The walk to Castlefield Gallery is something I love about Manchester, partly because of the way Edward Walters' Congregational Chapel, one of my favourite buildings, comes into view little by little. Tonight was a perfect spring evening, and its tower gradually struck a silohuette against the pink sky with an unusually large pink-red sun getting lower in the background.
Unfortunately, some of the exhibitions at Castlefield Gallery have gone a bit over my head in the past (although I really enjoyed the Laura White exhibition). I've found them too conceptual for the casual viewer, or been a bit overwhelmed by too much video or technicality and esoteric ideas. One and All works really well though, as there's enough of visual interest but it's also based on a sound concept - that of communities and urban regeneration, and the way we see the city around us, as well as more fundamental ideas of the changing role of the artist.
There's challenging, unconventional work, such as Andrew Wilson's board game based on networks of people, but there's also painting and sculpture.
I have to admit that I only got as far as the installation in the Town Hall earlier this year, called TV. Artist Hafsah Naib posted advertisements asking people who were thinking of getting rid of their television to donate it to her project, and the work TV is a collection of these TVs in a circle. We sit down and watch each of the TVs, on which are playing interviews with their former owners on the subject of television and its role in their lives - when you think about it, getting rid of a TV is saying goodbye to a large part of the fabric of your home for a lot of peope.
Some the interviewees are slightly awkward, and some take naturally to the screen like actors performing a monologue. I was slightly disconcerted when I saw one of my friends unexpectedly on one of the screens the first time round, but I think that's the point - as one of the interviewees says, TV has conventionally been one of those unifying things in our society that's part of nearly everyone's life and everyone is expected to have a view on, from Coronation Street and Eastenders to the X Factor. These people aren't experts in a traditional sense - or maybe TV is something on which everyone is an expert, not least in the way in which we build up relationships with programmes and series over time (as one interviewee says, she always remembers the last ever episodes of programmes like Friends and Frasier as being particularly poignant).
It's like reality TV gone a step further, challenging our notions of who should be on TV and who is worthy of our interest. For an exhibition which portrays the fast-changing world around us, it's interesting to see how the interviewees view television - often with mistrust, seeing it as propaganda, a tool for disseminating advertising and censored knowledge. It's also a reminder of how old fashioned television, a staple of our lives for so long, is becoming, in this age when children grow up with the internet as their main source of information. It starkly illustrates the generation gap: one man talks about a 'TV meter' that measured how much television the family was watching - a form of pay as you go TV, which seems extremely archaic, and another interviewee describes how a friend made the decision to get rid of her television for a couple of years in an incredulous, 'would you believe it' tone even though TV is probably going to be obsolete for the children of the near future.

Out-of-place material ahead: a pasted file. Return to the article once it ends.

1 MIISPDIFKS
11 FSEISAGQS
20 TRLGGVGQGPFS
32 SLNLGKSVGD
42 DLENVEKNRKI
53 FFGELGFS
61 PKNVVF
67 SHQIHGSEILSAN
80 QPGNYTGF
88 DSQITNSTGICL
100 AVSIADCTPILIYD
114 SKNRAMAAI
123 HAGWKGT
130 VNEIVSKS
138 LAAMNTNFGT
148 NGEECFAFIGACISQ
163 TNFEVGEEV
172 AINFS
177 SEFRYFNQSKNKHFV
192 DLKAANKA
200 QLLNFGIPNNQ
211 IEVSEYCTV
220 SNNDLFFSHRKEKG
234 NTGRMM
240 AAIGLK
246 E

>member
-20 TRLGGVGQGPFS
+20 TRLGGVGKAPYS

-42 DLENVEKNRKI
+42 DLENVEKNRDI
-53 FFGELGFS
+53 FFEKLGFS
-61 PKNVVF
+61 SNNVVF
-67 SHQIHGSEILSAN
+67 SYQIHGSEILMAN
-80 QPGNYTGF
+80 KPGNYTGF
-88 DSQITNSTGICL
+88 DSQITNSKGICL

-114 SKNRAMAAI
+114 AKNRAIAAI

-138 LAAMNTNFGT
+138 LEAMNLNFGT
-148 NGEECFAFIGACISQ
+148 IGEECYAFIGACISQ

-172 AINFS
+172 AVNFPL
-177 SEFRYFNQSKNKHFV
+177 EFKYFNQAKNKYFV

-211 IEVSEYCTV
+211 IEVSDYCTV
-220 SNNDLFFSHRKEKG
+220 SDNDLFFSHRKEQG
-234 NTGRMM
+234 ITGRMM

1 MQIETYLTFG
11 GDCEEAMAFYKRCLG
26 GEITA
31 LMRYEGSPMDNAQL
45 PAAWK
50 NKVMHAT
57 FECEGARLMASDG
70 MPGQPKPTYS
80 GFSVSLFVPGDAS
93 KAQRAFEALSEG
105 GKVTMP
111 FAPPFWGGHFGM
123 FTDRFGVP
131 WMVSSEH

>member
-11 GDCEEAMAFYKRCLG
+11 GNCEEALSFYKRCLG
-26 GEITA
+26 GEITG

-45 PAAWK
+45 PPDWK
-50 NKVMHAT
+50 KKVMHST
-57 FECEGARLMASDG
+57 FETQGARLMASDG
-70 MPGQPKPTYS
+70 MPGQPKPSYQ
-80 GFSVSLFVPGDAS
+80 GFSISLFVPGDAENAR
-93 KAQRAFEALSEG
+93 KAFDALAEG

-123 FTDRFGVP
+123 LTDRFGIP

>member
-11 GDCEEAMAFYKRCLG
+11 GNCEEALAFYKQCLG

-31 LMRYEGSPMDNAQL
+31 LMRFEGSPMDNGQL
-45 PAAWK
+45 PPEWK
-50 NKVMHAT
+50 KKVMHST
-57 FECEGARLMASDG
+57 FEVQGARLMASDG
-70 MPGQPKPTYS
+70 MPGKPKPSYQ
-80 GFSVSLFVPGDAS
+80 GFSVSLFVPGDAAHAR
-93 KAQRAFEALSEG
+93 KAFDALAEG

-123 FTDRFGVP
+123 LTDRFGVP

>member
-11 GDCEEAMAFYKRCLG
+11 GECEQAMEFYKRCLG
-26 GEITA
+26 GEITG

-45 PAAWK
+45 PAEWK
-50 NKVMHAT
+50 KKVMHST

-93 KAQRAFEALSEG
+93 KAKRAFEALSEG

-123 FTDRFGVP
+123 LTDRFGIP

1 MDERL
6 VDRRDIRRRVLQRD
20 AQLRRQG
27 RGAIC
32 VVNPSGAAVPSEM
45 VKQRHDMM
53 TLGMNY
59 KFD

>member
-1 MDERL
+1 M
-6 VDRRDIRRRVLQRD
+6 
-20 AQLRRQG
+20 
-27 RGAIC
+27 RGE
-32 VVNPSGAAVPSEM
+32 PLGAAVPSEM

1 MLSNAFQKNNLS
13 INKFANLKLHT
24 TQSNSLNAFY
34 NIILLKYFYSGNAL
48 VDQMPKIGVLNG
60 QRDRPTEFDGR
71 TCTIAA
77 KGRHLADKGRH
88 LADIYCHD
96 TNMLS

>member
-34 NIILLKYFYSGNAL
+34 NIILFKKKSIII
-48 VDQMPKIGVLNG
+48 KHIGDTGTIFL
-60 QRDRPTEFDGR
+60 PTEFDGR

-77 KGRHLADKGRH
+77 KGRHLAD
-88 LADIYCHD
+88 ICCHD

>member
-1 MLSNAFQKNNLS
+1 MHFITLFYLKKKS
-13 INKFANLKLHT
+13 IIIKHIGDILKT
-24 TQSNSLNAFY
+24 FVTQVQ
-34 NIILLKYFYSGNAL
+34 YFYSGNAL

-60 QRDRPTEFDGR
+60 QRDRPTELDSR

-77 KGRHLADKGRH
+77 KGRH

For some interviewees, TV is a chance to tell their life story, to have an audience for their opinions: "children these days get a better education watching the TV than they do at school".
The individual's tale is also told in Jo Lewington's video Digital Film 15, Cheetham Hill August, which focuses in on the human in a uniform environment. We have a worker's eye view of a textile factory - literally, as the video was filmed by workers wearing head cameras. It's slightly disconcerting having hands appear from nowhere which aren't yours, performing the repetitive routine of a pillow manufacturer.
Grennan & Sperandio offer the closest to conventional 'art', albeit starting from a marginalised viewpoint, with paintings of the type of places and details of Manchester's streets that wouldn't normally make it into a landscape painting, including that funny slither pub in Hulme.
William Titley's dustbins, turned into sculptures housing water fountains and illuminated in bright colours, double as striking examples of recycling, and Jil Moore's large, transparent glass pieces, like vases patinaed with images of the city's transport system, are beautiful. Her sculptures are displayed by the gallery's huge windows, and when I was looking at them the wind suddenly shook some pale pink spring blossom from the trees outside like a snow shower. Somehow this display of nature in such an urban setting complemented Moore's vases, which project robust urban images onto objects based around translucency and light, perfectly.
Unlike some of the other exhibitions of modern art I've been to lately, there's enough to draw you in for a closer look that you'll want to think about the themes behind the art - ie, the role of the individual, and how much space we really have to be individuals in the modern city. As well as giving you things to look at, the exhibition makes you think about the way we view our city and whether it's dictated by outside forces we aren't really aware of.
One and All is at Castlefield Gallery until May 17 (my birthday!)
2 Hewitt Street